Budget 2018-19 lives up to its buzz—overall spending on “rural infrastructure and livelihood” will cross Rs 14 trillion, FM Arun Jaitley said in his speech. While details will emerge later, the government has clearly provided for the biggest leaps in funding for schemes that directly cater to rural development and employment. It plans to build 51 lakh new rural houses in the next year, construct 1.88 crore toilets and provide 1.75 crore new electricity connections. With this massive allocation spanning ministries, departments and a variety of schemes, the gap between rural development, infrastructure-building and agriculture as separate heads of government expenditure is narrowing.
The National Rural Employment Guarantee Act (NREGA) and Pradhan Mantri Awas Yojana (PMAY) have got some of their biggest hikes ever—14.5 per cent and 13.5 per cent respectively. NREGA will get Rs 55,000 crore—Rs 7,000 crore more than last year. For the PMAY, under which homes are built for the poor, the government plans to raise Rs 12,000 crore of the overall allocation of Rs 33,000 crore from extra-budgetary resources. This means state and central government resources (PSU profits, interest income etc.) will to an extent determine the funds available. The demand-driven NREGA will get allocations from the Budget itself.
This is in sync with heightened demand for work under NREGA in rural areas last year, when expenditure on it grew to 25 per cent over allocation. As the consequences of demonetisation wane, this year’s hike is expected to cater to most of the demand growth and keep rural distress at bay. Keeping the effect of droughts and other factors in mind—such as the electoral promise of housing for all by 2022—NREGA and PMAY remain mainstays of the government’s rural push as the country looks at elections in the near future.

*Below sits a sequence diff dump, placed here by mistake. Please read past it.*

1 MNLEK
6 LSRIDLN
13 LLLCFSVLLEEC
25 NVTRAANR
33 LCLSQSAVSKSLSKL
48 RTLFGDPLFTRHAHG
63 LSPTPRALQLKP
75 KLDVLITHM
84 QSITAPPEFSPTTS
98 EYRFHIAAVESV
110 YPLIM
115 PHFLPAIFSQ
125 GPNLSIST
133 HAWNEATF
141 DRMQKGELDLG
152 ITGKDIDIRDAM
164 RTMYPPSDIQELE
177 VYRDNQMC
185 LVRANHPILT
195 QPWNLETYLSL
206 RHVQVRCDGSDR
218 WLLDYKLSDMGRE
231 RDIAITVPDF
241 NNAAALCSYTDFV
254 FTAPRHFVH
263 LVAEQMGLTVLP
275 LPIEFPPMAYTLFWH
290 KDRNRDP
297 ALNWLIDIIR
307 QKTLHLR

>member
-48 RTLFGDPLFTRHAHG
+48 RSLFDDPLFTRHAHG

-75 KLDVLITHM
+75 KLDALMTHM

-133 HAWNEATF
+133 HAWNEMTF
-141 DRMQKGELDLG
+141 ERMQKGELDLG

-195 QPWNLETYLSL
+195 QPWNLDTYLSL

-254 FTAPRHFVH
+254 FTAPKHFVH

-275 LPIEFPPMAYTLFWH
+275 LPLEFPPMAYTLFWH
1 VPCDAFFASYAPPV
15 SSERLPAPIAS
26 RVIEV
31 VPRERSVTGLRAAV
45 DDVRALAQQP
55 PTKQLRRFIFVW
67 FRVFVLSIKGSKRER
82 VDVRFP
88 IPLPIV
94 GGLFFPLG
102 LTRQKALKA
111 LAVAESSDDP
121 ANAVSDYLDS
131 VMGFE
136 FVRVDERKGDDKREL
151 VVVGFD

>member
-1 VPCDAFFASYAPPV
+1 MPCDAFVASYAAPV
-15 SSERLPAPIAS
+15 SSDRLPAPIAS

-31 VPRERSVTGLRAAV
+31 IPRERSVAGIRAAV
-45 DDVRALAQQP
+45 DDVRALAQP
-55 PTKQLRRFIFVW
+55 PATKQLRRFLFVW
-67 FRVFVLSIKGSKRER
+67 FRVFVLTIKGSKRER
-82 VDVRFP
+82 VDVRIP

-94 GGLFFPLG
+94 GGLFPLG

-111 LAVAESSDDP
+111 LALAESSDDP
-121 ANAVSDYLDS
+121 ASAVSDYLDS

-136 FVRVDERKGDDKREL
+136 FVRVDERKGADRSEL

The “Rs 14.34 trillion” windfall will also include existing and new schemes for employment generation, irrigation, housing, sanitation, livelihood, electrification and other farm-based and rural projects by ministries and departments at the Centre and in states. It is not a completely rosy picture, as there have been droughts, and farmers have failed to realise prices for crops several times over the last two years.
“This year’s food subsidy bill is almost Rs 30,000 crore higher than the previous year’s, although food prices are lower. This gives some indication of the situation in rural areas and the kind of development that is needed,” says farm leader Ajay Vir Jakhar.
“The government has allocated its available resources the best it could. Even the finance minister’s hands are tied as a result of many years of economic mismanagement,” says Jakhar. “The massive allocation for rural development combined with the massive scheme for medical insurance for the poor will provide a big relief to rural India, where medical costs have been tearing families apart,” he says.
Experts have been reiterating that the rural economy is in need of support, and this Budget is an effort to address this. The thrust, even as the FM declared that GDP had crossed $2.5 trillion, was on rural wages and improving small farmers’ access to markets by building logistics near panchayats. Accordingly, 22,000 rural haats (weekly markets) and ‘Operation Green’ for agriculture logistics have got modest allocations of Rs 2,000 crore and Rs 500 crore respectively. Farmer-producer organisations (FPOs)—collectives of small and marginal farmers (who own less than 5 acres )—will be exempt from income tax as well. The biggest effort, however, is to link village and rural roads to these new haats, villages and FPOs.
Around 2.6 lakh km of a target of 3.17 lakh km of rural roads will be built through NREGA, and the rest through the PM Gram Sadak Yojana, generating, as per the FM’s speech, 28.35 crore man-days of work. Funds for loans to rural women’s self-help groups grew by 37 per cent to Rs 42,500 crore last year, and will rise to Rs 75,000 crore this year.